A very simple guaranteed tax revenue scheme with two guarantees might have a budget constraint like:
That is, regardless of how much local tax revenue a district raises and what its local tax rate is, it will always get the basic guarantee. California has a minimum tax rate of 10 mils so that districts cannot opt out of local public schools. Since there is no incentive for residents of a district to ever let themselves be taxed at more than the minimum rate and local schools do not benefit directly from increases in local property values, it is not surprising that Proposition 13, which makes 10 mils the maximum tax rate as well as the minimum tax rate and prevents house values from being reassessed for tax purposes so long as they remain under the same owners, was passed in a referendum soon after the Serrano II equalization scheme was put in place. Fischel (1989,1994) explains the political process by which the Serrano II equalization led to Proposition 13. Thus, for equation (8), r”m—r/”®*. California’s formula was not initially self-funding because the state started with a large budget surplus. It has been more or less self-funding, however, in most years of its operation.
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New Jersey’s recent guaranteed tax revenue formula is very different from California’s. An extremely simplified version of it is as follows:
The parameter v* is set at the 85th percentile of per-pupil valuation in the state, and/^ is usually set to be mean per-pupil spending in the state. For a district with per-pupil valuation that is at least 90 percent of v®, the above system is not much of a guaranteed tax revenue system. Such a district simply spends its own locally raised revenue (vt v,) plus O.lOf11. But, consider a district that has per-pupil valuation equal to only half of v*. Such a district spends 1.5 times its own locally raised revenue, up to a maximum of vivi+0.5fiJ. Note that, as in the basic guaranteed tax revenue system given by equation (6), a district will has to have low per-pupil valuation and high property tax rates to get maximum aid. Since every district receives at least some aid under the New Jersey formula, the scheme is obviously not self-funding. It requires substantial state revenues from income and sales taxes.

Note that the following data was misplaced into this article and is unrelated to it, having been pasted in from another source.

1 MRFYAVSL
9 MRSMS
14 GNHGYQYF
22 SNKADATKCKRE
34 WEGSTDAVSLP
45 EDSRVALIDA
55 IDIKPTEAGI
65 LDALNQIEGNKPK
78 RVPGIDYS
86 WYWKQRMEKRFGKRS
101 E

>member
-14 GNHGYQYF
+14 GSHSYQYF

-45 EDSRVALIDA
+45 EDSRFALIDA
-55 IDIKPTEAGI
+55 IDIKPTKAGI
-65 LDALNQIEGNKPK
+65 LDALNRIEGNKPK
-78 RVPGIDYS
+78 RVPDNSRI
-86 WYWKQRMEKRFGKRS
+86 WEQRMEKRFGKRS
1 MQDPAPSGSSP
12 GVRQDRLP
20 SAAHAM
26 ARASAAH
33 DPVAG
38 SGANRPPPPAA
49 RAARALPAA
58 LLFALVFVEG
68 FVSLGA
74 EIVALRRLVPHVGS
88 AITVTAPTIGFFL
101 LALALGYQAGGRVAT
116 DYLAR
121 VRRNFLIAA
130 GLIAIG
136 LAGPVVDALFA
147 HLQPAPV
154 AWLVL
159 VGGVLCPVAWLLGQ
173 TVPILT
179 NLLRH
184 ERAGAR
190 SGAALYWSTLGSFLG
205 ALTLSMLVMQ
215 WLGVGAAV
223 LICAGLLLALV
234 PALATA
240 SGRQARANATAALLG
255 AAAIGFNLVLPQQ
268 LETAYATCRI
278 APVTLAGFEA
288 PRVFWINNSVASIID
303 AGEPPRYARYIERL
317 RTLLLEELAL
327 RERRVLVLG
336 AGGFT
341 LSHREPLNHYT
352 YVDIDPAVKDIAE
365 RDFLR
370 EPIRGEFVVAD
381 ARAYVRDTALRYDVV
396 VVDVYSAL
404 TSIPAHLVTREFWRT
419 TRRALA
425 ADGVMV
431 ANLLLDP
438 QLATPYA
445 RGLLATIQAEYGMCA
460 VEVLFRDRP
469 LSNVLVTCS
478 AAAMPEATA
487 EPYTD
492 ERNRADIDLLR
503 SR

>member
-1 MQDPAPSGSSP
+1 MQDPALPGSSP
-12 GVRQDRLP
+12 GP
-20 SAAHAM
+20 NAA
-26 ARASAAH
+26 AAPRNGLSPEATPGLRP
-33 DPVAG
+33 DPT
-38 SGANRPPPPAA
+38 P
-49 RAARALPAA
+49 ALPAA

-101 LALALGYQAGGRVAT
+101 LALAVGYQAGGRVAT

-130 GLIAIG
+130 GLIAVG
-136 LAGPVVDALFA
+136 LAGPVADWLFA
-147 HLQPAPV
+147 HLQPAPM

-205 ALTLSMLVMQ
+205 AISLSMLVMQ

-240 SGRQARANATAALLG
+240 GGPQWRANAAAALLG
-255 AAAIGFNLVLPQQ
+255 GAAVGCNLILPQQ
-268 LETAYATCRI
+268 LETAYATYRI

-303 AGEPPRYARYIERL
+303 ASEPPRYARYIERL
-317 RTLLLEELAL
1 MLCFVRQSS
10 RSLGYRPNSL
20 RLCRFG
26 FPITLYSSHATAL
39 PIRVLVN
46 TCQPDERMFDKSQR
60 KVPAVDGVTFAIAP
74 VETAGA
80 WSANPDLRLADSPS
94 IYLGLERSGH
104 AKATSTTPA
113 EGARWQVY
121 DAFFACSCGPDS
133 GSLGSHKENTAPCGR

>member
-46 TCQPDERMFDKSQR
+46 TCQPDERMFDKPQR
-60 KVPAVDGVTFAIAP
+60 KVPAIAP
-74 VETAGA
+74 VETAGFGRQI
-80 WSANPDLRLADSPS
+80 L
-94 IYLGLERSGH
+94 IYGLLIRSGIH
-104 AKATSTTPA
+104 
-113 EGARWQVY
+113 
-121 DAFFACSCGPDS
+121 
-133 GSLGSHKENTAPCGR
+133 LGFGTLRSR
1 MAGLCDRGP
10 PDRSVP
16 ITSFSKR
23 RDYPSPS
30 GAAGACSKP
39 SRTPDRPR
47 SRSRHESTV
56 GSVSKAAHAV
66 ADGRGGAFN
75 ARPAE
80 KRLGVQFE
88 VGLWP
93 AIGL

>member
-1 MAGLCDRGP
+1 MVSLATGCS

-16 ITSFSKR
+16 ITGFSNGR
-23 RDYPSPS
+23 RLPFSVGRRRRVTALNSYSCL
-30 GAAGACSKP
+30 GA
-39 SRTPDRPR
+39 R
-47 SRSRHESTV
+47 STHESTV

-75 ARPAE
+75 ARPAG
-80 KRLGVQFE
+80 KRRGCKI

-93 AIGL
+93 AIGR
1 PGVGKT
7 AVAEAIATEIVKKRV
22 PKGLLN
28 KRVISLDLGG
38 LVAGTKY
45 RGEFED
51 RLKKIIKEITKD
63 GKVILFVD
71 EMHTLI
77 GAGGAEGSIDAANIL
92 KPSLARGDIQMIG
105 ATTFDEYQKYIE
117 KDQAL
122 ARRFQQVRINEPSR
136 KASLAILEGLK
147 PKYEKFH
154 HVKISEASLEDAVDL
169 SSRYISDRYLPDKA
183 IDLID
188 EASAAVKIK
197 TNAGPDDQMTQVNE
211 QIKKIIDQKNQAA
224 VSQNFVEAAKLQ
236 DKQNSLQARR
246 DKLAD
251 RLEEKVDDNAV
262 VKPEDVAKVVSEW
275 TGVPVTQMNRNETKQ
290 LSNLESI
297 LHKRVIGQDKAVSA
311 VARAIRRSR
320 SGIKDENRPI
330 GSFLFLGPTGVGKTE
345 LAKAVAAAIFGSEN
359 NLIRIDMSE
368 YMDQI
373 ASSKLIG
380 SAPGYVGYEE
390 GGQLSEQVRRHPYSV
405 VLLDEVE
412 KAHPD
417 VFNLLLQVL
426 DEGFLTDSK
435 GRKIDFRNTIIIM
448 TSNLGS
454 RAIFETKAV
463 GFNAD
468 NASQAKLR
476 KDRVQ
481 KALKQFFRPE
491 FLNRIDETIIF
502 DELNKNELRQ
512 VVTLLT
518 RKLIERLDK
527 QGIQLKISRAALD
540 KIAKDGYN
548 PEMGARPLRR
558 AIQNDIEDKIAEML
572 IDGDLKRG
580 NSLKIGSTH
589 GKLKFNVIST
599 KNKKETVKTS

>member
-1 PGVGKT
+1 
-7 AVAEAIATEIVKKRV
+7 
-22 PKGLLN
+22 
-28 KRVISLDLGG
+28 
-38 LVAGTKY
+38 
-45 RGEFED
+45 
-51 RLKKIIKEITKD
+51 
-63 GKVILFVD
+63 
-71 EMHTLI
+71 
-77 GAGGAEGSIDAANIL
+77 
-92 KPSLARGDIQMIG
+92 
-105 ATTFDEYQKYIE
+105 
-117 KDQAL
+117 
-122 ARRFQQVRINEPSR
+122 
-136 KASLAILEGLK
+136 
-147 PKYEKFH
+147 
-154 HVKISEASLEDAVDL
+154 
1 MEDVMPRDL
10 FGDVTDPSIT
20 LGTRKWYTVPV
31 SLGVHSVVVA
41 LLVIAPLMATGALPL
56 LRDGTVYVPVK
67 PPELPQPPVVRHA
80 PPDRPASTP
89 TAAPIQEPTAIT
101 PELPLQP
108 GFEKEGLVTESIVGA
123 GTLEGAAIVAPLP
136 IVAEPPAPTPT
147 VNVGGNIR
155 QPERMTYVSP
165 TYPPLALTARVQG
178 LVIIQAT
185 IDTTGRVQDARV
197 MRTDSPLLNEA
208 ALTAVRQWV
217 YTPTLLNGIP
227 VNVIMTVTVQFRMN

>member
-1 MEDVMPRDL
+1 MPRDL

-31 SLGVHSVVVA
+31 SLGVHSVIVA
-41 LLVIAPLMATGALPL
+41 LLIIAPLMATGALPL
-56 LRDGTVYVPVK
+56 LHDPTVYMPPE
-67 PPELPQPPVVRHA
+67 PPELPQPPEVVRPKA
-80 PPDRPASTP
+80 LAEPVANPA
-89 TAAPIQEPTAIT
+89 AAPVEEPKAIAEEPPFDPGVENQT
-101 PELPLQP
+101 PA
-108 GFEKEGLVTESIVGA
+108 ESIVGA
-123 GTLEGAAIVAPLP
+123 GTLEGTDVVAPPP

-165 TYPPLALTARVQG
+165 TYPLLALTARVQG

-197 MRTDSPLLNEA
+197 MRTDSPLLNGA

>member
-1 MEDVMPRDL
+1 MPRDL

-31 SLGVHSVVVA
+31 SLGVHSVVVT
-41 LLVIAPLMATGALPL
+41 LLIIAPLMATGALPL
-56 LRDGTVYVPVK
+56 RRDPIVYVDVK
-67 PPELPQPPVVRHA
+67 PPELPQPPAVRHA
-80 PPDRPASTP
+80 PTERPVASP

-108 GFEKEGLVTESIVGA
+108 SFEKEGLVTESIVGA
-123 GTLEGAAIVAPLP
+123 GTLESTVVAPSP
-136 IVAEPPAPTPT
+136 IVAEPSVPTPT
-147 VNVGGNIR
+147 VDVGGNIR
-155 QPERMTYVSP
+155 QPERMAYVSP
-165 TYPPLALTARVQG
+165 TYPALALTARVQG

Some Useful Results from the Tiebout Literature with Local Property Tax Finance
Tiebout determination of school spending comes from households maximizing their utility by moving among different houses and among different districts, and voting on tax rates in the district where they reside.
In conventional Tiebout equilibrium, each district is subject to a district budget constraint given by local property tax finance: e= r,v,. See Epple and Platt (1997) for an exposition of Tiebout equilibrium with local property tax finance and households that differ both in income and tastes for education.